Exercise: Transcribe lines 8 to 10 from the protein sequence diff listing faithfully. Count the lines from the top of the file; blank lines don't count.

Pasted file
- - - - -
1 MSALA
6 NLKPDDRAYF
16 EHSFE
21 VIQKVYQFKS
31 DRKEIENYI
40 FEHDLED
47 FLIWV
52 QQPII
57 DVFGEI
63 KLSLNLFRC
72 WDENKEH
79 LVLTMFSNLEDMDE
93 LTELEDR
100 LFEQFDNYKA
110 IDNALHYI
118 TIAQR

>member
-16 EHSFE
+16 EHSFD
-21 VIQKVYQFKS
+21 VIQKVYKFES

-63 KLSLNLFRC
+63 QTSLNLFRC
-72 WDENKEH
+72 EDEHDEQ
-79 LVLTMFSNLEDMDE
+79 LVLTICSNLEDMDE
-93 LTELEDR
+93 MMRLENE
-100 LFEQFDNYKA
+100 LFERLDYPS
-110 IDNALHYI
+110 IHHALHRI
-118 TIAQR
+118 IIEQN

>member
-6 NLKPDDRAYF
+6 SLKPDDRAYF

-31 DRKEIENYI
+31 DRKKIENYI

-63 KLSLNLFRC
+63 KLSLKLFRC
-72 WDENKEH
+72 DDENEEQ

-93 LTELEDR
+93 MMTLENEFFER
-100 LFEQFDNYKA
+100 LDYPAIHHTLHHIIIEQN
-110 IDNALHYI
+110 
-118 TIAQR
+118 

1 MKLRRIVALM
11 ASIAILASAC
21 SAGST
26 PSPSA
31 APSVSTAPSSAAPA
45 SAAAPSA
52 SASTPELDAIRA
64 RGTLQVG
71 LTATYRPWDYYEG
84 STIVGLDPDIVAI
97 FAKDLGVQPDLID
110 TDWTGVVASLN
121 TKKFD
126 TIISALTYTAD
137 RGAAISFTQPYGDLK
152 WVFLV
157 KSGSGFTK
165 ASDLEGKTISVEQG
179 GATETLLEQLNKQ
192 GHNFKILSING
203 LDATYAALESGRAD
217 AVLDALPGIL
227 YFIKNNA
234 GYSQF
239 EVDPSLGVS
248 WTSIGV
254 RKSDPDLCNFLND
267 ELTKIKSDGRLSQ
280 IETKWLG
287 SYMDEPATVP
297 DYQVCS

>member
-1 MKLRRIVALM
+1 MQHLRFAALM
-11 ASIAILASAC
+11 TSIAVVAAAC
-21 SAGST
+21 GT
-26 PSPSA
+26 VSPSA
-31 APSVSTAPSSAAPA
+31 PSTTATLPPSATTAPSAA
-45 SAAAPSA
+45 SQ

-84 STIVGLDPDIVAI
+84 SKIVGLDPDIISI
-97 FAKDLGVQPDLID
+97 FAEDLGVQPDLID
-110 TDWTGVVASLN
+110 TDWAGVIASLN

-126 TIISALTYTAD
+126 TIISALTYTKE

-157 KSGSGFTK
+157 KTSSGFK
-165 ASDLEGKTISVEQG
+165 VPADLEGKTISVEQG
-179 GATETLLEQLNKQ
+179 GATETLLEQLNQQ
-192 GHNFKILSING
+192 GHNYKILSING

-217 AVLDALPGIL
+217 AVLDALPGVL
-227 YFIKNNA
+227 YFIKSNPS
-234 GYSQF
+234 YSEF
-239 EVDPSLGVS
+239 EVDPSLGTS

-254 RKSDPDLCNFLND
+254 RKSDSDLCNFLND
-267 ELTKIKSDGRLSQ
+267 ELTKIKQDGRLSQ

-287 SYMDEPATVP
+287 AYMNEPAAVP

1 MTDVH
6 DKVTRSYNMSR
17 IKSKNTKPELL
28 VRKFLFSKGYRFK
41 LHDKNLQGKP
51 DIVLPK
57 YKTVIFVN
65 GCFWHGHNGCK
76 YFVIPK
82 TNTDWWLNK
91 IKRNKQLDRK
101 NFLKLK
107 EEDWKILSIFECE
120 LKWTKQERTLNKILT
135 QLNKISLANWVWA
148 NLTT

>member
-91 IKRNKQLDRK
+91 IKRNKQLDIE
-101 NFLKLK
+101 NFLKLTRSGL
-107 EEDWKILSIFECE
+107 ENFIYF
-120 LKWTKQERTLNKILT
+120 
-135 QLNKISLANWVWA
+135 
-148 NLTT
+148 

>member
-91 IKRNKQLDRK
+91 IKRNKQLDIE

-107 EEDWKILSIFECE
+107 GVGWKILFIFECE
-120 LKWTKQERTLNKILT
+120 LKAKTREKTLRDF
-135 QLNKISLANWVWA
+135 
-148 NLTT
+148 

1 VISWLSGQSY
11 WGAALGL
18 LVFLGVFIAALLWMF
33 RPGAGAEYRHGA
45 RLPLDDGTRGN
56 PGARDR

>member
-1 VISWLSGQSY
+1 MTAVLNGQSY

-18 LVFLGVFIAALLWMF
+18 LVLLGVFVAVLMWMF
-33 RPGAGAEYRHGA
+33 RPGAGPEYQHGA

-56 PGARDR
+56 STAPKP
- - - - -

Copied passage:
52 QQPII
57 DVFGEI
63 KLSLNLFRC